By Jan Oberg
The West-Iran conflict is extremely a-symmetric. It’s the West that historically sought to influence, change, threaten, demand obedience, and punish–with sanctions and more. It liquidated high-level politicians and scholars, shot down a civilian plane, demonised and excluded Iran. Not to speak of giving Saddam Hussein the chemical weapons and the green light for his war on Iran in 1980.
Iran has not done similar harm to the West.
The conflict’s roots go back to 1953 when the US’s CIA and the UK’s MI6 orchestrated a coup d’état, or regime-change, in Tehran and deposed the democratically elected Prime Minister, Dr Mohammad Mossadegh and installed the Shah and made Iran the most militarised country in the region (and gave it nuclear power).
Iran and the West have been on a collision course ever since around various issues. The biggest has been whether or not Iran should be “allowed” to have nuclear weapons. In addition to strong Western political pressure, sanctions and embargo have been imposed since 1987.
From Day One this whole affair has been a sort of the Theatre of the Absurd. Here sits a series of nuclear weapons powers – the US, Russia, the UK, France and China – which for decades have arrogantly ignored every attempt at real nuclear reductions, nuclear abolition and the UN goal of general and complete disarmament – and force through a deal that tells Iran to not acquire what they themselves obviously cannot live without.
Furthermore, next door is heavily-armed nuclear weapons state, Israel, that – in contrast to Iran – became a nuclear weapons state in the 1960s with the full blessings of the West, accepts no inspections, is not a member of the NPT (the Non-Proliferation Treaty) and is the only country violating the UN’s normative work which dates back to the 1970s to establish a legally binding Weapons Of Mass Destruction-free zone in the Middle East.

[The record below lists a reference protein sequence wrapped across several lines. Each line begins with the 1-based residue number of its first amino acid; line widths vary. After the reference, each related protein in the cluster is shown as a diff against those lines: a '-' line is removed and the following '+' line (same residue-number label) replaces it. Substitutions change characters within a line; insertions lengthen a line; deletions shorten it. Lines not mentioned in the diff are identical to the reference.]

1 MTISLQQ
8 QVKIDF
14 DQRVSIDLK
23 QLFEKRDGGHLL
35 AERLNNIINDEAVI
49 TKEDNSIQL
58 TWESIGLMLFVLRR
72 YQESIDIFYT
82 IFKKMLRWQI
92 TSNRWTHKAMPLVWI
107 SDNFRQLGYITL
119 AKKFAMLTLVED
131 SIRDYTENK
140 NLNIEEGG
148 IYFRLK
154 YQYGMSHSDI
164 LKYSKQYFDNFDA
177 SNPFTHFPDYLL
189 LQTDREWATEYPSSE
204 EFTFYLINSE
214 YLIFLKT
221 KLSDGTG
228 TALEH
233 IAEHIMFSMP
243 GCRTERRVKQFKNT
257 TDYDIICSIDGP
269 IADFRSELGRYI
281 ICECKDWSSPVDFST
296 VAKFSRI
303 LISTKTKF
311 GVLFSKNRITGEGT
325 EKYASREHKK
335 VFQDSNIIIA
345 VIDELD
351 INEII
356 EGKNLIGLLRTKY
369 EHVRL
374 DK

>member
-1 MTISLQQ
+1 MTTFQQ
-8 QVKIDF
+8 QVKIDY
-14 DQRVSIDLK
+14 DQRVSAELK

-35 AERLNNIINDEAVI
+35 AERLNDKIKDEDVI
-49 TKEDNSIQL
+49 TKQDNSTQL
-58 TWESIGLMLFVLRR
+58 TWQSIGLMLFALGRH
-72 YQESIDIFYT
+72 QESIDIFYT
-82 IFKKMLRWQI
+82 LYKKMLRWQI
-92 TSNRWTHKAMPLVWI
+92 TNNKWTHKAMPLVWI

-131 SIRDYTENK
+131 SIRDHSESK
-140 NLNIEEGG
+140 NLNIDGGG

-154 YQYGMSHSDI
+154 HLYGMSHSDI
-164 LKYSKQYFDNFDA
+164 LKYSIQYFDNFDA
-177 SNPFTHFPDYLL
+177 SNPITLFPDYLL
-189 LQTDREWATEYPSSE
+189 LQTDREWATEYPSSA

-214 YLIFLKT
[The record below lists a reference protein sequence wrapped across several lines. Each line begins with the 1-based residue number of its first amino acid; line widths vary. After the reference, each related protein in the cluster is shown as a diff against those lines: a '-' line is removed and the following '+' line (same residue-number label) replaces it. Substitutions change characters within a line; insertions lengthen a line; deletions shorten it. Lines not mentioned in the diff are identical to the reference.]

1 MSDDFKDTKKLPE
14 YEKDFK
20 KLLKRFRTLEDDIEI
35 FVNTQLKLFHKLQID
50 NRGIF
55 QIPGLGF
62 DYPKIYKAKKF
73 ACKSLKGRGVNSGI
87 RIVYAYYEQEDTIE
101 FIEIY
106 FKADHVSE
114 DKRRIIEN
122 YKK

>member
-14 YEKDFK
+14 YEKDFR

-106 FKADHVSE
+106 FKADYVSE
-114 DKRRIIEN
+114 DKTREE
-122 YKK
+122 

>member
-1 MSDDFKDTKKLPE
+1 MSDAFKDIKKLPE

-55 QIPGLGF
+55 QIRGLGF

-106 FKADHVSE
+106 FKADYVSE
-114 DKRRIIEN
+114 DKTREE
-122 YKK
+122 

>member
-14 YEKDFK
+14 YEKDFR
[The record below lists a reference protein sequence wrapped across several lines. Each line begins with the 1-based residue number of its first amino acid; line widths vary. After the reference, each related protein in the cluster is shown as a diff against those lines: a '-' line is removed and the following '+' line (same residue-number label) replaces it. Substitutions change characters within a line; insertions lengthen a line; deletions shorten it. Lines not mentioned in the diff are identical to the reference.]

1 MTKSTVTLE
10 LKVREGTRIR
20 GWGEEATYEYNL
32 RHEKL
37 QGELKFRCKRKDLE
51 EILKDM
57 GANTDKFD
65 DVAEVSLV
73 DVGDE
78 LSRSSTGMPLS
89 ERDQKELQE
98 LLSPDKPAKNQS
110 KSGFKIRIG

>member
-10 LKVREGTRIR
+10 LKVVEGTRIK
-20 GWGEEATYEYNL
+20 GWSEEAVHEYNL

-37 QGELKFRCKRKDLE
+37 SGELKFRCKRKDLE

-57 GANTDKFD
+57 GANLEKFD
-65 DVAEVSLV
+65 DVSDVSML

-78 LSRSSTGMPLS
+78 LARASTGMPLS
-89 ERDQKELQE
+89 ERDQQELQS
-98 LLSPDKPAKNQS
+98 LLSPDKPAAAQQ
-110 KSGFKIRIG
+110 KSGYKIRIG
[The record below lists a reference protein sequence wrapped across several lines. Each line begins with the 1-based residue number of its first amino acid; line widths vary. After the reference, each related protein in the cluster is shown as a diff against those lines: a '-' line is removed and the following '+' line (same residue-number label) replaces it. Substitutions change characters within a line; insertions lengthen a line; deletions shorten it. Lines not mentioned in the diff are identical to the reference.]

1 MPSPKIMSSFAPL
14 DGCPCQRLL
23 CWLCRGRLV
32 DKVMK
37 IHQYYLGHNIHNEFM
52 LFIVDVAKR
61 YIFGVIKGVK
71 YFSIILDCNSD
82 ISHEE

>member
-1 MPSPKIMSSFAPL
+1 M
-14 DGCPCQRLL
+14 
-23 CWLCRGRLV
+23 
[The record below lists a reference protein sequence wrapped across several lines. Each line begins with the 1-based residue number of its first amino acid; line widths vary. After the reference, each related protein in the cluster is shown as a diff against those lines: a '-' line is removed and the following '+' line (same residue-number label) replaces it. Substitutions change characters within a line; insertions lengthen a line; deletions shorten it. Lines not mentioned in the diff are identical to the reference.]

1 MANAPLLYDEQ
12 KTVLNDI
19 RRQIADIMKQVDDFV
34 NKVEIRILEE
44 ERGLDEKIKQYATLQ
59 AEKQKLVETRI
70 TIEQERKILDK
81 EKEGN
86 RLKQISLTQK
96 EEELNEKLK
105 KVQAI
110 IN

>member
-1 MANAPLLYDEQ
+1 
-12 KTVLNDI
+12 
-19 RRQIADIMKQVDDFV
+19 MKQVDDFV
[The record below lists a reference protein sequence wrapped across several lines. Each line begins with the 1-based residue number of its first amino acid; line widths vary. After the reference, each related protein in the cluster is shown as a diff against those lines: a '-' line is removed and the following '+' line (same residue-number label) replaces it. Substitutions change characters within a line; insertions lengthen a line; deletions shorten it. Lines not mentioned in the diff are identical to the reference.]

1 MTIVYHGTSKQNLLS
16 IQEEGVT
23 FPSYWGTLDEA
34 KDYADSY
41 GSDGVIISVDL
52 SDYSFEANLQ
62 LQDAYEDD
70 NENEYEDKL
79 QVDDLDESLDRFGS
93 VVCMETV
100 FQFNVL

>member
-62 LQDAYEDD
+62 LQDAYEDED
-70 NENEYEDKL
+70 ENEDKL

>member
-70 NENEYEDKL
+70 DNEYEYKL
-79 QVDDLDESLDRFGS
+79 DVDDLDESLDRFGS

We should be grateful that Iran has put up with it and joined the nuclear deal in 2015, the JCPOA.
President Trump withdrew the US from that deal and few have understood that that was a gross violation of international law because the JCPOA was part of a UN Security Council resolution. And in addition to the psychological effects of dropping what has been one of the most important deals ever negotiated – in my view, the alternative at the time would have been war – he also slammed new sweeping suffocating sanctions on Iran that increased further the very serious suffering of country’s innocent citizens.
I want my readers to be aware that these sanctions also include humanitarian aid. In 2019 and just as a test, I tried to donate the equivalent of US $ 5 to the Iranian Red Crescent – when millions of people were hit by floods. The Nordea bank blocked the transfer with a blurred reference to there being “sanction in the country.” I have written the story here and published my Open Letter to the Chair of Nordea’s Board. Not a word in response.
And what was – and is – the reason? It is that anyone who does business transactions with Iran will be punished by the US Treasury. Other countries such as the EU have de facto and de jure accepted that American sanctions on Iran shall also be applied by them which means that US law is applied in otherwise sovereign states. That’s why my Nordea bank would not transfer those US $ 5 to help Irans in need.
No media among a few thousands I sent the above article to took up that story.